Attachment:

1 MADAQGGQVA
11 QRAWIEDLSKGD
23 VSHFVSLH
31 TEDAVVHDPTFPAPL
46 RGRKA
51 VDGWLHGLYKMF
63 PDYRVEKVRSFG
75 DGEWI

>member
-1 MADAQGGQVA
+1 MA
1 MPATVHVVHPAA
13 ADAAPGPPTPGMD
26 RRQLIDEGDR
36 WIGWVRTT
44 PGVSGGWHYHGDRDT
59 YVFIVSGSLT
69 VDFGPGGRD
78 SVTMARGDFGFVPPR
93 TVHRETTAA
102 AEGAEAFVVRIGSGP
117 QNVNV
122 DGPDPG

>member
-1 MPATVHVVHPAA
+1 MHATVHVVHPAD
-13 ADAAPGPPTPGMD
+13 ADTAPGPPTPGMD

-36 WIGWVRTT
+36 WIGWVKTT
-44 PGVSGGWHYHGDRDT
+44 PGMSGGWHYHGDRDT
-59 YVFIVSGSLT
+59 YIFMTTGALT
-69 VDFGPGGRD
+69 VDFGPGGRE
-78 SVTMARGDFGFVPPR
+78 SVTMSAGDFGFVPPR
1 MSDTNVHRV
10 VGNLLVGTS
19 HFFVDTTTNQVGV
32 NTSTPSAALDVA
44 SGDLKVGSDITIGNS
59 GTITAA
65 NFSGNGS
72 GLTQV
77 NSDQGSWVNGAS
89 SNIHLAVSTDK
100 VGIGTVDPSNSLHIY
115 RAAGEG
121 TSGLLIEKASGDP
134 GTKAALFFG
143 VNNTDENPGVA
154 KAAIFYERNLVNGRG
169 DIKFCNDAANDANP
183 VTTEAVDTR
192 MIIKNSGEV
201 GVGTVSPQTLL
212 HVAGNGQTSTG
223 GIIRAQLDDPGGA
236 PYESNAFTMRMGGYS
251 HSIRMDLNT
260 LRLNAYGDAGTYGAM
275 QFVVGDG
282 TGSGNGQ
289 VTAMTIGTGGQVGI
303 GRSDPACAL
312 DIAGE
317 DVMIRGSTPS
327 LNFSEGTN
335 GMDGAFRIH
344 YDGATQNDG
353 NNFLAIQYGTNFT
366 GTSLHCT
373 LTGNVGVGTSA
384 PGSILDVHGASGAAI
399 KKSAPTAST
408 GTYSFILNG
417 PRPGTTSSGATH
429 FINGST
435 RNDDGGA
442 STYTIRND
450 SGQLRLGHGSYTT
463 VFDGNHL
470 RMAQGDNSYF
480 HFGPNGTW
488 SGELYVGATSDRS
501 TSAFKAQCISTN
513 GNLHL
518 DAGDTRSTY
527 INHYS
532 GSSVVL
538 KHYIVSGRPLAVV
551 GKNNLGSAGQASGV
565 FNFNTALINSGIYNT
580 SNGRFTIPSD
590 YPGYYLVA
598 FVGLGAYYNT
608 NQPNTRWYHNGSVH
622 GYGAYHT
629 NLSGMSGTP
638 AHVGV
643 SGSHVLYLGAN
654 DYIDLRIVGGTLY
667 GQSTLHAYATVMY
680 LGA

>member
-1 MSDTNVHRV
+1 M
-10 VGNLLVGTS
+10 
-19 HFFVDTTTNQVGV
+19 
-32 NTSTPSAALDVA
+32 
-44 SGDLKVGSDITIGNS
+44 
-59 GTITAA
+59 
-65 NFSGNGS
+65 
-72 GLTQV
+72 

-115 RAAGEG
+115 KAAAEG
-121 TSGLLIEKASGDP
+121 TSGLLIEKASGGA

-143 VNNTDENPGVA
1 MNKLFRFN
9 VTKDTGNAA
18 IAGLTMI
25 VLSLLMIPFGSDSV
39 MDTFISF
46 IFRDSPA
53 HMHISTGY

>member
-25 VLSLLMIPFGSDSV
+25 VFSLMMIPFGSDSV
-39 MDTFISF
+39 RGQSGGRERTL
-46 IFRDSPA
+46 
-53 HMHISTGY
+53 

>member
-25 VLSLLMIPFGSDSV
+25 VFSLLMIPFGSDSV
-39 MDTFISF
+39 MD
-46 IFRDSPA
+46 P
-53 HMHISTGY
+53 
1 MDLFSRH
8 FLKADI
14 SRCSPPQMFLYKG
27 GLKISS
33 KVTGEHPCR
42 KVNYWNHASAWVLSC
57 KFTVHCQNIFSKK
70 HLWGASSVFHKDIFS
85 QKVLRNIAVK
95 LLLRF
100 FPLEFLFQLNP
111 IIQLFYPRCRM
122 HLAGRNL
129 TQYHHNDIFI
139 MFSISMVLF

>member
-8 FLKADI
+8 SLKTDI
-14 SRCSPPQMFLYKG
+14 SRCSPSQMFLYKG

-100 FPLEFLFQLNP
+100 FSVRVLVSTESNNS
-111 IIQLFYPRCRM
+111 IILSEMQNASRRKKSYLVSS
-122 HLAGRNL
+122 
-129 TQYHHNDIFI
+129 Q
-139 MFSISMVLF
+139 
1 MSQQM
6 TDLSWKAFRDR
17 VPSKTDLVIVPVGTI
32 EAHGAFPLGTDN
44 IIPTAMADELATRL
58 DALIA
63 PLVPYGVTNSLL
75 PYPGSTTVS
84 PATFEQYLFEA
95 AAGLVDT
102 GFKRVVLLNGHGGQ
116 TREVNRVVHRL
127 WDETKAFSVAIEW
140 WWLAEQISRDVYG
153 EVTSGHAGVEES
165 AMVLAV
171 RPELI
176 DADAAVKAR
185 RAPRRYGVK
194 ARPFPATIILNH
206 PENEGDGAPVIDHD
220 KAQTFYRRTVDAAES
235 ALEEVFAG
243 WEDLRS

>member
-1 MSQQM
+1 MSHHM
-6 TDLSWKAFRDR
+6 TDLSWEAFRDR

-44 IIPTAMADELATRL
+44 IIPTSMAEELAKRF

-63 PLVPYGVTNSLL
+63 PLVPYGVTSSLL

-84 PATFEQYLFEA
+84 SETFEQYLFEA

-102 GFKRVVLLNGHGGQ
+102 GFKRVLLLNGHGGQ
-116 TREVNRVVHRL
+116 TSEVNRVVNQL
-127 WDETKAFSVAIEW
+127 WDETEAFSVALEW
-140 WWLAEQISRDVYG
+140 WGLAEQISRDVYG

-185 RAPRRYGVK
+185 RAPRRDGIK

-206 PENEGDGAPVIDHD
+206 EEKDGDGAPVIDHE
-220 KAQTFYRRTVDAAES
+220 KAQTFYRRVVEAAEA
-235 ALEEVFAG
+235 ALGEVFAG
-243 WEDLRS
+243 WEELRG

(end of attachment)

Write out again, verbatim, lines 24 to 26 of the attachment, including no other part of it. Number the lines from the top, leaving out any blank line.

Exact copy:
>member
-1 MPATVHVVHPAA
+1 MHATVHVVHPAD